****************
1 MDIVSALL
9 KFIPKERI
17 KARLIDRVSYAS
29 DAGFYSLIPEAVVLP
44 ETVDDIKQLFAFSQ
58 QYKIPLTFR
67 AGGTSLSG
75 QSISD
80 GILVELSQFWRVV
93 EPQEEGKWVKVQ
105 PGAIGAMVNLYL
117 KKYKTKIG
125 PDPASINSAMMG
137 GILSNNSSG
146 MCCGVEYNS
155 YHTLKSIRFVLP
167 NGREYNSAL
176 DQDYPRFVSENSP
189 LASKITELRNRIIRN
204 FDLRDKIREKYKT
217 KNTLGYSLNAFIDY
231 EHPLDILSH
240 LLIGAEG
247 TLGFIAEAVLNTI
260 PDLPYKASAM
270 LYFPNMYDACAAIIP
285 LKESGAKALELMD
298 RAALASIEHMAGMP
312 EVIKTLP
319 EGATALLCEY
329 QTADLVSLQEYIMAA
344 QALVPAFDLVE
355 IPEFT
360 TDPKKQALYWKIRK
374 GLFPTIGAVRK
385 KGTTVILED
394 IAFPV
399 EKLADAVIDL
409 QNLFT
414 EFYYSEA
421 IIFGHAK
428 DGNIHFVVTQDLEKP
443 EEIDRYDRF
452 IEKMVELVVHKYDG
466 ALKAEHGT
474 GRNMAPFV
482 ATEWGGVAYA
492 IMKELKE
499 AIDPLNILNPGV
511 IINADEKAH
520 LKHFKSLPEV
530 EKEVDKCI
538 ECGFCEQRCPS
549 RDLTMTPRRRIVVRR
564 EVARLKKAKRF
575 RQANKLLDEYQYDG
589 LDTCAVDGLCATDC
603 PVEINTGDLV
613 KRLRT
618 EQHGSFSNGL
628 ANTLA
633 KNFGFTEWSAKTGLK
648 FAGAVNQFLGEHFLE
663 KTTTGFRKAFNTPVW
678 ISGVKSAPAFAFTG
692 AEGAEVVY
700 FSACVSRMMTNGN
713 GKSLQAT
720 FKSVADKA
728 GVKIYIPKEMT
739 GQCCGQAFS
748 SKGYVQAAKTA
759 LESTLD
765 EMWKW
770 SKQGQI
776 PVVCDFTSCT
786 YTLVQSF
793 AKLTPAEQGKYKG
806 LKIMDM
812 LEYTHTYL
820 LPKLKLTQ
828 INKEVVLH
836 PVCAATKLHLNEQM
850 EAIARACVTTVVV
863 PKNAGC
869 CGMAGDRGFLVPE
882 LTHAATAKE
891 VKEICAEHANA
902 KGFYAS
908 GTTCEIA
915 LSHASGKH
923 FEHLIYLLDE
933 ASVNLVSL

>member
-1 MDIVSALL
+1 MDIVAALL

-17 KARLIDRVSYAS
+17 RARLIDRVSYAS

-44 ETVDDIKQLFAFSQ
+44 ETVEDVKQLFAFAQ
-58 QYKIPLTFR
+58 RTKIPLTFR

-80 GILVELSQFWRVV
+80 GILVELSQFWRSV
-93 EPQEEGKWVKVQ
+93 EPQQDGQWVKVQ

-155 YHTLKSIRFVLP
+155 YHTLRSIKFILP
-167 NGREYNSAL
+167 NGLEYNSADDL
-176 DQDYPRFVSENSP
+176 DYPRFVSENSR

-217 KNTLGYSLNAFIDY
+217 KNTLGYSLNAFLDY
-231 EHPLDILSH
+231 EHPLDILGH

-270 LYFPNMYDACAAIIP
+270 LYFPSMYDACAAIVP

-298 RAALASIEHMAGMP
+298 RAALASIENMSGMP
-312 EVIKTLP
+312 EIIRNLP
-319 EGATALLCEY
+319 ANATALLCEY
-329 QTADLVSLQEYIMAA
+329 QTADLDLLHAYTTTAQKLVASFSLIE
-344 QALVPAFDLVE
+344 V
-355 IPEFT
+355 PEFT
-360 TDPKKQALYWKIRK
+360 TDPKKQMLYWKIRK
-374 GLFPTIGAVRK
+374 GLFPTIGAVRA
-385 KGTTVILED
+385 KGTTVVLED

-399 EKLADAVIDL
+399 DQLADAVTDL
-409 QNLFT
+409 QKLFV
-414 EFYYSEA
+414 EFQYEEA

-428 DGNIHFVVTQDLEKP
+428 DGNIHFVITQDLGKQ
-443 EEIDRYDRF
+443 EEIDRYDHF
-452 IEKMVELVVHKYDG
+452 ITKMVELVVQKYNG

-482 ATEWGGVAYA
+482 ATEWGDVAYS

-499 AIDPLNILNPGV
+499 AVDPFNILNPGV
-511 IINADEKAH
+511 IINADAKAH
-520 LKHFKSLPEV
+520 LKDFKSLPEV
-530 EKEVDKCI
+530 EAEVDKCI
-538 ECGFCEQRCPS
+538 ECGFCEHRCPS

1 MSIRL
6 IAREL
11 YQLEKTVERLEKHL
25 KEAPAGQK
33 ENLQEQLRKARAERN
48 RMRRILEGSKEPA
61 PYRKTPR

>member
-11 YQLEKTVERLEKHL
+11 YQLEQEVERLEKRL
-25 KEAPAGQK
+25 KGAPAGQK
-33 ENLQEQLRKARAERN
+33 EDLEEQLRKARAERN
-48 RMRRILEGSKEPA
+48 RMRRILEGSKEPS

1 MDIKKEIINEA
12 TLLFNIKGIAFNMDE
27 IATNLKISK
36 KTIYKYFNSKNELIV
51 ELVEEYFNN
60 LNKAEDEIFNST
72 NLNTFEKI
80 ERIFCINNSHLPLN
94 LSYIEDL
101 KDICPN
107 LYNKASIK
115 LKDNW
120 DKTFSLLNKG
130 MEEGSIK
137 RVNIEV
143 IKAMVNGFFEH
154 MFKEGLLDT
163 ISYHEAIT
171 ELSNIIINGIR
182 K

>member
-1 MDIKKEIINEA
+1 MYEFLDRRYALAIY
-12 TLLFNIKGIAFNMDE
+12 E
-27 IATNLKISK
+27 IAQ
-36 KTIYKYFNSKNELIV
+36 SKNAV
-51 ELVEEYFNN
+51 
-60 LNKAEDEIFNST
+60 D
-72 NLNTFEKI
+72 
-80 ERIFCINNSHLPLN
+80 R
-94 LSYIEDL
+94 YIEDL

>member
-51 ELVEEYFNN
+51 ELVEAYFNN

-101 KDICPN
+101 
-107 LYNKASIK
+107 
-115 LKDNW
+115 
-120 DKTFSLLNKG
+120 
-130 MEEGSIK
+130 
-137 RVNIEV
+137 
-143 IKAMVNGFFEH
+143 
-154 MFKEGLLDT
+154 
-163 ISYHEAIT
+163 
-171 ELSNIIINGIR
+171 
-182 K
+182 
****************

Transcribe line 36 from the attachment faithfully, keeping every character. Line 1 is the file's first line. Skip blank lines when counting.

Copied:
385 KGTTVILED